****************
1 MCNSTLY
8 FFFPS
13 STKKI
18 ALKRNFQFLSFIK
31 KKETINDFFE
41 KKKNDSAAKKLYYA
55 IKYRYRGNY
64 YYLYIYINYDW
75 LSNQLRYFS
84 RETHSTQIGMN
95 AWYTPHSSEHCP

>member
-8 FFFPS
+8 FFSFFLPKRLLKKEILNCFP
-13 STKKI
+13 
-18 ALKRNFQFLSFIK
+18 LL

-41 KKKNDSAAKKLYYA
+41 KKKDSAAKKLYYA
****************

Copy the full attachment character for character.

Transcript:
1 MCNSTLY
8 FFFPS
13 STKKI
18 ALKRNFQFLSFIK
31 KKETINDFFE
41 KKKNDSAAKKLYYA
55 IKYRYRGNY
64 YYLYIYINYDW
75 LSNQLRYFS
84 RETHSTQIGMN
95 AWYTPHSSEHCP

>member
-8 FFFPS
+8 FFSFFLPKRLLKKEILNCFP
-13 STKKI
+13 
-18 ALKRNFQFLSFIK
+18 LL

-41 KKKNDSAAKKLYYA
+41 KKKDSAAKKLYYA